The daily routine of the office worker has already seen a huge amount of change in recent years. The evolution of the open-plan office has increased emphasis on collaboration and social space. Simultaneously the Cloud has developed, allowing us to share information and work together more efficiently.
Even the commute is constantly evolving. Real-time bus timetable information has smoothed the cogs of the morning rush for coffee – while for those who prefer their own wheels, driverless cars were legal as of January this year on UK roads.
In the future, driverless cars may even ‘own themselves’ in a mass sharing scheme akin to that of Boris’s bikes. Bitcoin developer and ex-Google engineer Mike Hearn has envisaged a future in which you could use a mobile app to get the best deal on driverless taxis which quote their own fares, according to location and how much fuel they have, for example.
Whether realistic or idealistic, it’s certainly a forward-thinking concept that combines the human imagination with the capabilities of technology. The dystopia to this utopic vision is the (perhaps more likely) centralisation of profits from driverless cars, and future dominance of the roads by big corporate organisations.
Communications have changed even more radically than the commute. Email and instant messaging such as Microsoft’s Lync has also revolutionized the way we get in touch with our co-workers, allowing us to be contacted anytime and anywhere – as long as we have a web browser. We can see if our message has been received, and see in real-time as the recipient types an immediate response (X is typing…). The idea of a long wait for a handwritten letter is retro, and nostalgic.
In future times, some claim, even our brains could be hooked up to the internet, allowing brain-to-brain emails and telepathic online messaging to become a reality, with no need for typing and wasting valuable input time. The truly direct transmitting of information to our already overloaded thought processes could, however, tax our capacity– overtaxed with information as we already are, with many struggling to ‘switch off’.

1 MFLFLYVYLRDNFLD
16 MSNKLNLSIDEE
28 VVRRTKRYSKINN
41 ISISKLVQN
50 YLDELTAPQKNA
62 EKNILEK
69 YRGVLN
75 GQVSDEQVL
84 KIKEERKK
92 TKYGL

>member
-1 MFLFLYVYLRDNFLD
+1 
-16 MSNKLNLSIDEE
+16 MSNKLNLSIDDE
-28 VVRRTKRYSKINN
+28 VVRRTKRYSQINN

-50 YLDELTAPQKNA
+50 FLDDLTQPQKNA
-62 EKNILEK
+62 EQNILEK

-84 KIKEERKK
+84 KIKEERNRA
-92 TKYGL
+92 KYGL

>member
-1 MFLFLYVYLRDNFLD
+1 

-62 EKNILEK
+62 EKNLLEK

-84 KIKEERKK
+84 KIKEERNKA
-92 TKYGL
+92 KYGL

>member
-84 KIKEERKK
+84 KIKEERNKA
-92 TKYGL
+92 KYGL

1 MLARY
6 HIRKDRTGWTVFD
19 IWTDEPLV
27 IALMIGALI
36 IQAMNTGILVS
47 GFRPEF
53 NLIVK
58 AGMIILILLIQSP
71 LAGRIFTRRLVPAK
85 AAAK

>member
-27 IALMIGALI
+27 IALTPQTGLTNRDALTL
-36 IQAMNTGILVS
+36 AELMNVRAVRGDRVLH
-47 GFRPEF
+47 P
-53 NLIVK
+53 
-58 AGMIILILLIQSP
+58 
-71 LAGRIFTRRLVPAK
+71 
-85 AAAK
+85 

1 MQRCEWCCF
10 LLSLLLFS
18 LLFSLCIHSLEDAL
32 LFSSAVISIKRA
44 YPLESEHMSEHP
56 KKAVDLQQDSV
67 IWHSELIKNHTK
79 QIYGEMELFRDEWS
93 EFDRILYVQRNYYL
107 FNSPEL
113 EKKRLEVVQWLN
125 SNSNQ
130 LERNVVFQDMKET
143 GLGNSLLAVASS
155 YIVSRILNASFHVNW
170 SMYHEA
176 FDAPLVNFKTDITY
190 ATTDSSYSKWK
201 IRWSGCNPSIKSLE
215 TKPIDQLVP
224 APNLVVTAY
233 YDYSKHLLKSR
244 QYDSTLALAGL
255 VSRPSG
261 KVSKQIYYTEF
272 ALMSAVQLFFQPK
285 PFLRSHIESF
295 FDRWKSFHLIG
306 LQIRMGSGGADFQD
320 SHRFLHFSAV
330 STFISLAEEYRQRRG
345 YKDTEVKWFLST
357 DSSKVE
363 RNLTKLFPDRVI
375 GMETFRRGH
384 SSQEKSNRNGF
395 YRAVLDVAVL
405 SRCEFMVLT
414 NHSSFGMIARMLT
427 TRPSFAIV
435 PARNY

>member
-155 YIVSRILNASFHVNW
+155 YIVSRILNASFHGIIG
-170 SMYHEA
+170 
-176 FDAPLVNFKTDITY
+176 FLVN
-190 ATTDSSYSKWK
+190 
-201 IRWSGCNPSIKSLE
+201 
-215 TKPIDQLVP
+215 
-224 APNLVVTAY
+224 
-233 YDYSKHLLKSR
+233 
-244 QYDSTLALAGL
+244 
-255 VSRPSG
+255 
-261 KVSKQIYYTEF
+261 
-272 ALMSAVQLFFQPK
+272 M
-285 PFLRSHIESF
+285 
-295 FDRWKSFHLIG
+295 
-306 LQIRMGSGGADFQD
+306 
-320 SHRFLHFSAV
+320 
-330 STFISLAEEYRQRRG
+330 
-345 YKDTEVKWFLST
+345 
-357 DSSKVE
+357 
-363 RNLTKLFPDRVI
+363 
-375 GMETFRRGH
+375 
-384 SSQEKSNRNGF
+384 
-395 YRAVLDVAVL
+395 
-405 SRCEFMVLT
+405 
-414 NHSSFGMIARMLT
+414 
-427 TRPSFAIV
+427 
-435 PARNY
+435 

Of course, the idea of messages being sent directly to someone’s brain also raises ethical questions – what if you were hacked, and a hacker was able to gain control of your motor system? The technology has a long way to go before anything so sophisticated could be achieved, but it remains an intriguing and also somewhat worrying idea.
A more practicable change to the way we function at work is the introduction of under-the-skin chips, as recently trialled in Sweden by BioNyfiken in their hi-tech office block Epicenter. No need for pin numbers or swipe cards – the chip can allow you to gain entry, to buy sandwiches, and even to operate the photocopier. According to Hannes Sjoblad of the Swedish Biohacking Group, the experiment is an empowering one.
“We want to be able to understand this technology before big corporates and big government come to us and say everyone should get chipped – the tax authority chip, the Google or Facebook chip,” he says. That way, we’ll be better equipped to question the way technology is implemented by employers in the future.